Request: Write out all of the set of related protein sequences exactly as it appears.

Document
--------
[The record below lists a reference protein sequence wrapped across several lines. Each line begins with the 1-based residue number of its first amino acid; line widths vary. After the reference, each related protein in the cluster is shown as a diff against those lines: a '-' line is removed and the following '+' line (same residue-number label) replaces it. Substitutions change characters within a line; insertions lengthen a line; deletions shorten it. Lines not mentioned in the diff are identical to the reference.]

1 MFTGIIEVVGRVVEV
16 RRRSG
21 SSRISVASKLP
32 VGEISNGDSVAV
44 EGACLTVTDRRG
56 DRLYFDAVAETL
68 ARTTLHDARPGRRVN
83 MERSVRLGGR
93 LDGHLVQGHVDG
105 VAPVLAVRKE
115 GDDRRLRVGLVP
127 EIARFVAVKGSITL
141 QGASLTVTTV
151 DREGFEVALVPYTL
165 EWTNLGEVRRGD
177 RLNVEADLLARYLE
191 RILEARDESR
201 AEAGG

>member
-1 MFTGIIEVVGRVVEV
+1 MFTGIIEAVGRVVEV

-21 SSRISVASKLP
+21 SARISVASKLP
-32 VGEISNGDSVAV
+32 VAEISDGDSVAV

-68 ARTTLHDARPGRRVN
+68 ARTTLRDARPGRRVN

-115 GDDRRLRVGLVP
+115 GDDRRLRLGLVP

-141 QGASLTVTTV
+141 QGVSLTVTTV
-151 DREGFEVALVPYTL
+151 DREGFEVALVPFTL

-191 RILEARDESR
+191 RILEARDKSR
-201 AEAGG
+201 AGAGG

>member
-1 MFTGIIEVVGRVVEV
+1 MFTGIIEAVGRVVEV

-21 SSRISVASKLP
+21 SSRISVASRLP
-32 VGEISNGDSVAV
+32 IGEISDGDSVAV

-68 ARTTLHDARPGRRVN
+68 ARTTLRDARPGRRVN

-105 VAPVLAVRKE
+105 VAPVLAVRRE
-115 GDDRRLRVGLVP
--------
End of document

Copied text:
[The record below lists a reference protein sequence wrapped across several lines. Each line begins with the 1-based residue number of its first amino acid; line widths vary. After the reference, each related protein in the cluster is shown as a diff against those lines: a '-' line is removed and the following '+' line (same residue-number label) replaces it. Substitutions change characters within a line; insertions lengthen a line; deletions shorten it. Lines not mentioned in the diff are identical to the reference.]

1 MFTGIIEVVGRVVEV
16 RRRSG
21 SSRISVASKLP
32 VGEISNGDSVAV
44 EGACLTVTDRRG
56 DRLYFDAVAETL
68 ARTTLHDARPGRRVN
83 MERSVRLGGR
93 LDGHLVQGHVDG
105 VAPVLAVRKE
115 GDDRRLRVGLVP
127 EIARFVAVKGSITL
141 QGASLTVTTV
151 DREGFEVALVPYTL
165 EWTNLGEVRRGD
177 RLNVEADLLARYLE
191 RILEARDESR
201 AEAGG

>member
-1 MFTGIIEVVGRVVEV
+1 MFTGIIEAVGRVVEV

-21 SSRISVASKLP
+21 SARISVASKLP
-32 VGEISNGDSVAV
+32 VAEISDGDSVAV

-68 ARTTLHDARPGRRVN
+68 ARTTLRDARPGRRVN

-115 GDDRRLRVGLVP
+115 GDDRRLRLGLVP

-141 QGASLTVTTV
+141 QGVSLTVTTV
-151 DREGFEVALVPYTL
+151 DREGFEVALVPFTL

-191 RILEARDESR
+191 RILEARDKSR
-201 AEAGG
+201 AGAGG

>member
-1 MFTGIIEVVGRVVEV
+1 MFTGIIEAVGRVVEV

-21 SSRISVASKLP
+21 SSRISVASRLP
-32 VGEISNGDSVAV
+32 IGEISDGDSVAV

-68 ARTTLHDARPGRRVN
+68 ARTTLRDARPGRRVN

-105 VAPVLAVRKE
+105 VAPVLAVRRE
-115 GDDRRLRVGLVP